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Why isn’t the Tory power vacuum more exciting?

27 January 2018

8:30 AM

27 January 2018

8:30 AM

As I walked across Horse Guards one day last week, everything seemed eerily quiet. No one was about, and the only object I could see was a sleek limousine parked where one is not allowed to park, facing Downing Street. As I approached, I could read its number-plate, which said ‘1 VEN’. Was this the beginning of the long-awaited Corbyn coup, backed by fraternal aid from Nicolás Maduro? I cannot yet answer my own question for certain, because although Theresa May is still referred to as the ‘Prime Minister’ and even holds ‘cabinet meetings’, no one seriously suggests that she — or they — transact the business of government. Supporters of Boris Johnson announce what he will say at these meetings (‘£100 million extra a week for the Health Service, please’). Supporters of Philip Hammond (a select group) announce that he told Boris that he (Boris) is not allowed to say that sort of thing because he is only Foreign Secretary and Mr Hammond is Chancellor of the Exchequer. This power vacuum ought to be exciting. Strangely, though, it is not. Nicholas Boles, quoting Orwell, speaks of a government of ‘boiled rabbits’. Sir Nicholas Soames, who has embarked on a brilliant second career as an upper-class Tweet, calls it ‘dulldulldull’. At least the phenomenon is not new. ‘Lost was the Nation’s sense, nor could be found,’ lamented Pope nearly 300 years ago. His ‘Dunciad’ is an entire poem about the reign of the goddess Dulness: ‘ The Vapour mild o’er each Committee crept/ Unfinished Treaties in each Office slept;/ And Chiefless Armies doz’d out the Campaign;/ And Navies yawned for Orders on the Main.’ The funny thing is that it suits the chief players for the goddess to retain her throne for the time being, at least until the date of Brexit. The even funnier thing is that they might be right to keep her in place. What’s the alternative? (In fairness to politicians, I ought to point out that the ‘Dunciad’ is actually about journalists. As such, it remains highly apposite as we in the mainstream media wrestle with the effects of technological change.)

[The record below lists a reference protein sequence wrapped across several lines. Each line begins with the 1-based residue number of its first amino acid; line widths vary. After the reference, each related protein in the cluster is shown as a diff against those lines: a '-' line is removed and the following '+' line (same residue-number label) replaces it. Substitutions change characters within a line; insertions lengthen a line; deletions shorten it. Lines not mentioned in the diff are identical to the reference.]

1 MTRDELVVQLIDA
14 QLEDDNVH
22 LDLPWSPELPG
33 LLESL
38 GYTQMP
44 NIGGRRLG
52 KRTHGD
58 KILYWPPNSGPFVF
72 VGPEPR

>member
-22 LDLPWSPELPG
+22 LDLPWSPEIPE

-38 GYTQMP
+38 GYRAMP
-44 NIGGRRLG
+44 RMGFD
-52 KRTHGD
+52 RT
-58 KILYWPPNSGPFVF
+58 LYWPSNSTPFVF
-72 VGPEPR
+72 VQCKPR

This is an extract from Charles Moore’s Spectator Notes, found in this week’s magazine


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